The Project Manager (PM) has limitations to his/her authority during a project. Since a project is a temporary endeavor, there is a limitation inherent to it which can limit the PM’s influence. So, the PM must know who is the final decision maker for the project. Most of the time, this is the project sponsor. Sometimes, the PM must go out of the “inner-circle” of the project and go to a mentor or senior manager who knows the organization very well. So, what is a PM to do?
Establish a network, and include senior managers
When a PM joins an organization, one of the first things he/she must do is to begin to lay the groundwork to become an effective PM. One of the tasks is to establish his/her network in that organization. How a PM does that is by beginning to conduct the work he/she has been hired to do and observe the actions of management. Sooner rather than later, the PM will begin to see a pattern in the person or persons who seem to make the final decision(s). Those are the people whom the PM must associate with.
Now if one of the influential senior managers becomes a project sponsor on one of the PM’s projects, that alignment becomes a little easier. Allow me to be clear: I am NOT suggesting kissing up for the sake of getting favors. Most senior managers will see right through that and will react negatively to that action. What I am suggesting takes more effort than just kissing up. I am not suggesting that the PM take an interest in the senior manager’s personal life. What I am suggesting is that the PM meet with the senior manager and inquire as to what aspects he/she considers to be most important to the project. The PM should understand the senior manager’s pain points regarding the project and what the senior manager expects from the project team.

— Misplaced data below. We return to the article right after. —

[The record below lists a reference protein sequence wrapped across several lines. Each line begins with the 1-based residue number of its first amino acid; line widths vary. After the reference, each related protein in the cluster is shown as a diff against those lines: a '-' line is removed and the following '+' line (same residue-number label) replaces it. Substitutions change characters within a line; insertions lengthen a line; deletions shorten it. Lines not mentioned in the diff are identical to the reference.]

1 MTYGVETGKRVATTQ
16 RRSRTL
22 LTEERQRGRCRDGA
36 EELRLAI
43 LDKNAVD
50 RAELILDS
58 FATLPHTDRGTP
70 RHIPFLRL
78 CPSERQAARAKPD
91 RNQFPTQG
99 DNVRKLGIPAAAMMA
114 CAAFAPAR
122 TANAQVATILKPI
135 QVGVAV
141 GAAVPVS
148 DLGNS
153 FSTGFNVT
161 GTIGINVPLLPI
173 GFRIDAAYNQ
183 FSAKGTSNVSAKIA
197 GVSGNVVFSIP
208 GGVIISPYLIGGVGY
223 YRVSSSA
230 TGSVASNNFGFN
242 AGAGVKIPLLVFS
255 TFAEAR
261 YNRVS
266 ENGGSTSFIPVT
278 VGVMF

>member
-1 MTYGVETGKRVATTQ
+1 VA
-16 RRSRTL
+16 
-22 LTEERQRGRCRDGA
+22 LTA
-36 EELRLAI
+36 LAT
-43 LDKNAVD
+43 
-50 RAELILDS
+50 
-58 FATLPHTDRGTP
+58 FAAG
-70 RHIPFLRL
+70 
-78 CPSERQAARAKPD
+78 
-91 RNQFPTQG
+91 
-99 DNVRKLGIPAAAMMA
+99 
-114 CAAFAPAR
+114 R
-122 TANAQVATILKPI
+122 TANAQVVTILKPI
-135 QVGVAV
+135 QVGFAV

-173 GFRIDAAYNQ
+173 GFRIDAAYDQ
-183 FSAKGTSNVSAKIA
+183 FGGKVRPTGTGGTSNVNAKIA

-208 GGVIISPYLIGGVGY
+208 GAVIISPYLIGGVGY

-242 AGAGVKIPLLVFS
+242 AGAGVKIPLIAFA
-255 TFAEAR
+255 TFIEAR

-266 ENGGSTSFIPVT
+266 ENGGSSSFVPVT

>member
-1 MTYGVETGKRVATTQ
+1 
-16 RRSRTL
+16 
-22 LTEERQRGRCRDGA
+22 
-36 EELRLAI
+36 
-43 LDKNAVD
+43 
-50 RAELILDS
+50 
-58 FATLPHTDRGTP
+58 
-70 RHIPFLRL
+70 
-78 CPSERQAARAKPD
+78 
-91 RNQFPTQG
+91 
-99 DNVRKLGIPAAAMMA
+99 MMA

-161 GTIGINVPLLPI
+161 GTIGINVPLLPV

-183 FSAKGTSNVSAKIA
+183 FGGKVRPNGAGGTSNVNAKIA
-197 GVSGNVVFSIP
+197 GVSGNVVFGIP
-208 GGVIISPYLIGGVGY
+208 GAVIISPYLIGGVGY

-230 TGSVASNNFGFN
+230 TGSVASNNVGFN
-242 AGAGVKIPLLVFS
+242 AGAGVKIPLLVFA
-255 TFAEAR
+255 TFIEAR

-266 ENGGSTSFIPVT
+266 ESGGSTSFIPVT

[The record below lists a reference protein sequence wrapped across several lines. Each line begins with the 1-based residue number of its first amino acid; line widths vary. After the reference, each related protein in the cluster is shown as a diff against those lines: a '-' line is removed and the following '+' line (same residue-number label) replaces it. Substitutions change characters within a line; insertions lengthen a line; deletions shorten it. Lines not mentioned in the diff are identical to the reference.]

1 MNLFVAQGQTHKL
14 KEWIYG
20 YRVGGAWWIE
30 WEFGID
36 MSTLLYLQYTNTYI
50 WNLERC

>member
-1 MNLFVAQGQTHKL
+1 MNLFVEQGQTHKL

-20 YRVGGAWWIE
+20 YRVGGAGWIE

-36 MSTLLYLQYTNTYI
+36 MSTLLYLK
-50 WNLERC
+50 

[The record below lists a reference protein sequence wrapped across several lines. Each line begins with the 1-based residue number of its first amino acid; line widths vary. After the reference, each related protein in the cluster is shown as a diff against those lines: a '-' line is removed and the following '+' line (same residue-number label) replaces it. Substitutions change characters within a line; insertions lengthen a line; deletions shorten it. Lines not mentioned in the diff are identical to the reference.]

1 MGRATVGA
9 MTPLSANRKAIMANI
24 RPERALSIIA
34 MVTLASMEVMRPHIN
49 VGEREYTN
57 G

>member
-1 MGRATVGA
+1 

What is the value proposition?
The question of value proposition is typically thought of in the context of employment: How can the applicant show their value or worth to the hiring organization to acquire the position? However, value proposition can also be considered in the context of project delivery. If the PM wants to have the senior manager as an ally, the PM must communicate and deliver the value of the project. If the PM can explain and deliver the value, the senior manager, as well as other senior managers, will take notice. The value of the PM goes up as he/she is viewed as successful.
This can usually be communicated easily if the project has been aligned strategically with the organizations goals. If the project sponsor understands this, then explaining the value proposition of the project is easily done.I am open to discussion at any time on these blogs or anything else related to project management you would like to explore. If you would like to comment about this blog, please do so by posting on this blog or by responding in an email at Benny A. Recine. You may inspire a blog article. I look forward to your comments.